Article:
All credit to 20th Century Fox. Any studio that opens an animated film on the same day as the new Star Wars is either crazy confident in their product or drew the short straw and has to commit box office seppuku. But try they have with the newest film by Blue Sky Studios, a loose adaptation of a children’s book from the 1930s which has a lot of heart but not a great deal of brains.
Ferdinand (voiced as an adult by none other than John Cena) is a massive 600kg Spanish Fighting Bull, raised and trained to one day take on a matador in the bull fighting ring. But after escaping from the farm he was raised on, Ferdinand realises he doesn’t want anything to do with fighting, preferring to grow flowers and find non-violent solutions to his problems. As he grows he is taken back to the farm after a misunderstanding, and with a bunch of colourful characters at his side has to try and find his way home and away from the threat of the matador’s arena.
As far as animations produced by 20th Century Fox go, Ferdinand is par-for-the-course. It’s not as good as Rio and not even on the same planet as the average Pixar offering. It’s average in just about every sense, the level of quality we’ve come to expect from many summer animations, especially since Ice Age has essentially whored itself out to the people who work at the sequel factory.
John Cena has had a surprisingly good year. His voice work is fairly good and with his strong presence in The Wall he’s managed to make the transition to actor a lot better than many other sportsmen. Kate McKinnon, another star who has made their name in the last year or two, seems to be improvising a lot of her lines as a slightly mad goat, which is fun for a while but quickly gets annoying. Considering the setting is Spain, a lot of Hollywood’s latino talent get to lend their voices, which is kinda cool because Spanish accents are always good to listen to.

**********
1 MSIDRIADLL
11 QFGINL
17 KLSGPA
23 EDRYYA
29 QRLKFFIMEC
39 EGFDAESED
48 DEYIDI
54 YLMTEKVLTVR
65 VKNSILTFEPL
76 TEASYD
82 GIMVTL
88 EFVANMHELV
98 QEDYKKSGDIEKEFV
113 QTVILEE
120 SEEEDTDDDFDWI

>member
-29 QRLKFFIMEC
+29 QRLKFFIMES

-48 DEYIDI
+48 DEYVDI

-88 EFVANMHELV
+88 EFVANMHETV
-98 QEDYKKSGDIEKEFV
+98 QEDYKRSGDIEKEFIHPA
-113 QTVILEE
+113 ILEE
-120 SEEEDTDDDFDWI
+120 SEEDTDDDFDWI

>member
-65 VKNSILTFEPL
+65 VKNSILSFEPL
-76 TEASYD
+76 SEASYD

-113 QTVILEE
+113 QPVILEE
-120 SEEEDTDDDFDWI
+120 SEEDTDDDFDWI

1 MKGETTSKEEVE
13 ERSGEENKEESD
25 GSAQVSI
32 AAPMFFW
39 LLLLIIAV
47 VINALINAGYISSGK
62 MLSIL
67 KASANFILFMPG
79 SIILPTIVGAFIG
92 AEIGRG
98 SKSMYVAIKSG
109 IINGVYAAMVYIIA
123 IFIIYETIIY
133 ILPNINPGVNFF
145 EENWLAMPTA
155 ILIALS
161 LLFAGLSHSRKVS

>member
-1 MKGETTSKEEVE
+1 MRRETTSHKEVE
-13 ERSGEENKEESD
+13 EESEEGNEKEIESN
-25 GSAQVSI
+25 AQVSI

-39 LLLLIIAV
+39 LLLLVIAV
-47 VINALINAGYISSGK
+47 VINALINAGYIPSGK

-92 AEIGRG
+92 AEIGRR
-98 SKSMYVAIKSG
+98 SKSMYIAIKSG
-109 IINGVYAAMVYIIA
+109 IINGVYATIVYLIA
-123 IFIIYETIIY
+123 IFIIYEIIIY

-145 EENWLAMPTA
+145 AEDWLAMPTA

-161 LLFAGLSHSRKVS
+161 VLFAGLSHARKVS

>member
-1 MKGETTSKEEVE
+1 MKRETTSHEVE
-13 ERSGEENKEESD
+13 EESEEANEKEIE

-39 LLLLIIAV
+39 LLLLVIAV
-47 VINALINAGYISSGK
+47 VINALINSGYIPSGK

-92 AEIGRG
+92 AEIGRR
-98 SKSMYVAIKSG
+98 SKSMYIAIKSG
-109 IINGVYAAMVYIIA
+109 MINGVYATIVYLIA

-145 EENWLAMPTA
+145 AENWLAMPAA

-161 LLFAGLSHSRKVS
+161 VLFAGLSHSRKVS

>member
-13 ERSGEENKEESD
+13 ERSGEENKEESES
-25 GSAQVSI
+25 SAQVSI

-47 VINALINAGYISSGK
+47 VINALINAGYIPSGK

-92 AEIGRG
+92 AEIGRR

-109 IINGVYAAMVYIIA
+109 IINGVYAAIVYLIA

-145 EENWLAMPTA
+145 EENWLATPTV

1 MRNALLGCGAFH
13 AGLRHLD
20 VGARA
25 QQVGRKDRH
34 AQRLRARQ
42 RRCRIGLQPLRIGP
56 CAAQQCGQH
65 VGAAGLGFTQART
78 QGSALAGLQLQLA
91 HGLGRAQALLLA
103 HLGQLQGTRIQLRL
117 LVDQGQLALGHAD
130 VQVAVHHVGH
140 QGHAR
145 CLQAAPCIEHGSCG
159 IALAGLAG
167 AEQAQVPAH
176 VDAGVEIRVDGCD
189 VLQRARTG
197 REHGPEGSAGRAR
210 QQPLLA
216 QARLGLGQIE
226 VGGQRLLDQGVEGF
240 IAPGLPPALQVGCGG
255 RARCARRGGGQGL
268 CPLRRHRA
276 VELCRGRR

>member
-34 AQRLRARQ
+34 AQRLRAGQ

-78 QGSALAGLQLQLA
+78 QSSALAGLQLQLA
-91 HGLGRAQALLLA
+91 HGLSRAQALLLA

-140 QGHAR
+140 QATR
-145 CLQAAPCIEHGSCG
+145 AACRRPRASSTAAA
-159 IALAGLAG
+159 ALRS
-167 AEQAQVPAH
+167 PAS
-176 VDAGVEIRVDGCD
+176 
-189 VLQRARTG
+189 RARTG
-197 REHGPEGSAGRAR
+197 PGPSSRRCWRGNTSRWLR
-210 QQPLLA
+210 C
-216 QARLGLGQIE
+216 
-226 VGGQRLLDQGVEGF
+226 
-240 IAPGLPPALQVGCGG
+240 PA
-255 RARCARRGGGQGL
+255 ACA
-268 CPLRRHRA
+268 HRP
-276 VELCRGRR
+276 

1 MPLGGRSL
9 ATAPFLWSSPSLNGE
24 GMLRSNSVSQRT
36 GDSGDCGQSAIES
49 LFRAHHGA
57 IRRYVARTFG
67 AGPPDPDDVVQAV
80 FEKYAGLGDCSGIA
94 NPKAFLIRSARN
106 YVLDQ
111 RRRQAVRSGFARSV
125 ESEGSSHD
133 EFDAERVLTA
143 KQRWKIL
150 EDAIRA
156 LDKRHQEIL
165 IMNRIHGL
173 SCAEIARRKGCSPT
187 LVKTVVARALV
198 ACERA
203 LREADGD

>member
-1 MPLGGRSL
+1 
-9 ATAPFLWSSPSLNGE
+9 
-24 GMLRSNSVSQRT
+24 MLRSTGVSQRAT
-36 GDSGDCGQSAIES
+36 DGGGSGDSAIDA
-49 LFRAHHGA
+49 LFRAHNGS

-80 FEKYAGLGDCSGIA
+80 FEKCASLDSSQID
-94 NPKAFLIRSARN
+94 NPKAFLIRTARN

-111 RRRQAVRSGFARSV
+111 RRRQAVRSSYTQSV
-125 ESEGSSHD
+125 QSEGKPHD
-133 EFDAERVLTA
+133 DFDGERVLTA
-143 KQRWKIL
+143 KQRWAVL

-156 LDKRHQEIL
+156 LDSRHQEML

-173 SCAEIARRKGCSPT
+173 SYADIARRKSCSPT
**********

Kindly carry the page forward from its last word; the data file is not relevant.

Some may find the setting of a bull fighting arena to be a strange backdrop to a children’s film. The message is the stock standard summer animated meme of being kind and not judging others based on how they look, but it’s played out by characters who are destined to compete in the extremely bloody man/bovine gladiatorial arena of the matador. A few parents might find this a little confronting, but considering the film takes the side of the animals over the humans, it earns a pass on the ethical front. Although, the fact that the same people can get passionately angry about a sport in which bulls are maimed and killed but still buy factory farmed meat which directly finances an industry which slaughters 65 billion animals a year, does betray a simple case of selective outrage.
There’s nothing too impressive or memorable about Ferdinand but the colours are vibrant and the simple message is nice. The important thing is that the sprogs will probably have fun with it during the school holidays.
Ferdinand is in cinemas from 14th December through 20th Century Fox.